As another patriotic celebration with backyard barbecues, parades, picnics, and July 4th fireworks fades into memory, it's well to remember there were centuries of American history that predate the birth of our nation.


Hesperia resident Bill Chapman researched his family to the pre-1776 era to learn of their participation in the making of the United States of America. On Aug. 30, 1611 Bill Chapman's ancestor Thomas arrived on the ship Tryall from his home in London to take up residence on the shores of the James River in a place they named Henrico. The United States may be 235 years old but the Chapman family is among those who can trace their roots back an additional 165 years when Henry the teenage son of King James of England authorized a mission to save the ill-fated settlement at Jamestown.


This new planting of settlers came with the intention of staying. Thomas had to leave his new bride Ann at home in London until he could establish himself in America. He was among the early settlers who evaded attack by warships intent on keeping the continent for Spain; and once here they observed the burning of the Berkley Plantation by the native population. They set up commercial trade with England; planted tobacco brought from Trinidad, and used the leaves as the first legal tender. This participation in the first organized English-based movements to establish communities in the new world was thirteen years earlier than the Plymouth Rock settlement when the settlers seeking religious tolerance ran out of beer on their way to the James River settlements and chose to establish their roots in Massachusetts instead.


Thomas was among those who commuted back and forth to London for the purpose of bringing new settlers. Bill said that reading the old documents from this period is like reading the King James translation of the bible or Shakespeare. That's not surprising when you learn that the play The Tempest was based on the ill-fated mission to Virginia that ran ashore in the Bermuda Islands during a storm. That fleet of ships carried settler John Rolfe and his pregnant wife. John's wife and his newborn child died in Bermuda; and four years later back in Virginia he married Pocahontas. Unfortunately, when Rolfe took his Indian princess bride to England, she died in Gravesend from disease for which she had no immunities. The ship that would have brought Pocahontas back home carried Ann Chapman to the new world to join Thomas her husband.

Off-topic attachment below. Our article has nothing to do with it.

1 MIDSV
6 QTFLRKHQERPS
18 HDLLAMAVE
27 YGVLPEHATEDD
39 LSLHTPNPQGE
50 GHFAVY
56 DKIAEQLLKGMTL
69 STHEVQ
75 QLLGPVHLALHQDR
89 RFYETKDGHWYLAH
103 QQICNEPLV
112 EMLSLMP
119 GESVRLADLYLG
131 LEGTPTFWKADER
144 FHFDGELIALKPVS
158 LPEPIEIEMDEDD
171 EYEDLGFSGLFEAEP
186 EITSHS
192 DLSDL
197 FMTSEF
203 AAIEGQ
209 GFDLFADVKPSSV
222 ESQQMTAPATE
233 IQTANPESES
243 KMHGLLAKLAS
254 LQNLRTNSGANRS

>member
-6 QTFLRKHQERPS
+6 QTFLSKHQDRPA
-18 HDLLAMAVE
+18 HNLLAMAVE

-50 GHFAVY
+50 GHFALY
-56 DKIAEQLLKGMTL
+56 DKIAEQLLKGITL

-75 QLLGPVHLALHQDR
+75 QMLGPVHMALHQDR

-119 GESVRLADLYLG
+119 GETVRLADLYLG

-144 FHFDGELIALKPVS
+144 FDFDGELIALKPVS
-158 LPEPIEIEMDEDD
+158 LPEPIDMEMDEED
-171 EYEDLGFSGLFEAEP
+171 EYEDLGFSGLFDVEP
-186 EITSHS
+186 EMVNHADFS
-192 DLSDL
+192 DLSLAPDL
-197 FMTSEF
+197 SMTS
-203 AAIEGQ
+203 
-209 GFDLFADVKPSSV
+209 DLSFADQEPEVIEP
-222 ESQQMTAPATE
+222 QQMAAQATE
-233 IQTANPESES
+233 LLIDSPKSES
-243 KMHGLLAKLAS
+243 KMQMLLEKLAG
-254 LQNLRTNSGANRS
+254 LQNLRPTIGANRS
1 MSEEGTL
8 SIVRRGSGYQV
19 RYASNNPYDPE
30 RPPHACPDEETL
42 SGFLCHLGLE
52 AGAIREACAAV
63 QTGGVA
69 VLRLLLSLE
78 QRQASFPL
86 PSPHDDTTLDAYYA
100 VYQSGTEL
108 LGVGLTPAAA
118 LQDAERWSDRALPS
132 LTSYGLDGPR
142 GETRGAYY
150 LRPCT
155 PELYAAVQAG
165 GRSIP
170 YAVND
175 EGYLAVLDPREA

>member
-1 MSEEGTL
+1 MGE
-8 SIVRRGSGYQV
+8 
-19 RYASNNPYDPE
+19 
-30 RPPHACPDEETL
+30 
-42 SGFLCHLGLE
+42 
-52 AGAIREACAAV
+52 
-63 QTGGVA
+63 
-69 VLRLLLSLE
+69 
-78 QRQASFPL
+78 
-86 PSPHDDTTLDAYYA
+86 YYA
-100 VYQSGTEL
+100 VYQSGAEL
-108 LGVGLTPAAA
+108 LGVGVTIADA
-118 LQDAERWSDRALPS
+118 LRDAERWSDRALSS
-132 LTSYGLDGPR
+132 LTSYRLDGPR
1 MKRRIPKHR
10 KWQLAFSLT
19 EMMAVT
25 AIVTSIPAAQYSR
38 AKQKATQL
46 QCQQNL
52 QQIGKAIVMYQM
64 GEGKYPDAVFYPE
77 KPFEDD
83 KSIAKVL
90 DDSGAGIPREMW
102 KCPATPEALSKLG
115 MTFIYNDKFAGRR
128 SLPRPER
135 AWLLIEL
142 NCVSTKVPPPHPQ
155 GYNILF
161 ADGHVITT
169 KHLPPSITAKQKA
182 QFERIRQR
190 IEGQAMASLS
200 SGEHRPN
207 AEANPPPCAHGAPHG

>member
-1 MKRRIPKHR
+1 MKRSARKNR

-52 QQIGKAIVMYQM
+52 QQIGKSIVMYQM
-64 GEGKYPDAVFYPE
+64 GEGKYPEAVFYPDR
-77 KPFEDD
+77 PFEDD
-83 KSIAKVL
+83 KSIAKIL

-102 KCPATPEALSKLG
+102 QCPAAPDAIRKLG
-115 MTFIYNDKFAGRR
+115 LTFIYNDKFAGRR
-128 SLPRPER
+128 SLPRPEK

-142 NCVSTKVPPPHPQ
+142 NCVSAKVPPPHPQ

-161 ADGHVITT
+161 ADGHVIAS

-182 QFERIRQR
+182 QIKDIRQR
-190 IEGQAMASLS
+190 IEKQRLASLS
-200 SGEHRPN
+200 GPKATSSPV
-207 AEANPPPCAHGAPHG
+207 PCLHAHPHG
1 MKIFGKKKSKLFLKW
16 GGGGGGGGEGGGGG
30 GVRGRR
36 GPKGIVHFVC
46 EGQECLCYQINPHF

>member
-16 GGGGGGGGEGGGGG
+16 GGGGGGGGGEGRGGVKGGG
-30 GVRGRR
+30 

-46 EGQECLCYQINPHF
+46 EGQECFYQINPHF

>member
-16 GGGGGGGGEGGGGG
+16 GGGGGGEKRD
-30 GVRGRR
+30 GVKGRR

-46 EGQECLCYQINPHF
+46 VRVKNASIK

Bill has systematically documented each place his ancestors lived during their first years on the continent. He has these locations marked with push-pins on a 15-foot-wide map hanging on the hallway wall of his Hesperia home. He observed that his ancestors were carried by the rivers and settled on the shores. These Chapmans were always among the first frontier families as settlers moved into the Shenandoah Valley, Kentucky, and the Ohio territory into present day Indiana and Illinois.


Bill's wall map ends at the Mississippi River. When the railroads arrived, the family moved across the Rockies into Los Angeles and when their westward trek had to stop for lack of frontier territory to settle, Bill's great-grandparents homesteaded along the Mojave River in 1910.


Bill is not the first of these Chapmans to settle in Hesperia. His great-grandfather's younger brother had a son who moved here prior to the 1980s. Unfortunately the families have not kept in touch over the years but perhaps that can change now. Bill has a website http://www.chapman-ancestry.com/ where members of that branch can contact him if they wish to compare notes on personal family history and traditions.


The newest tradition for 14th generation Bill Chapman will be to honor August 30th for 400-years-and-counting of blessings. Bill believes that the courage needed at each phase of the trek across the continent was possible because of the example set by each previous generation. It started 400 years ago with their primary immigrant ancestor. It would be interesting if we could know what Thomas and Ann would think about the family they spawned from the first steps they planted on our eastern shores and of the country that later developed.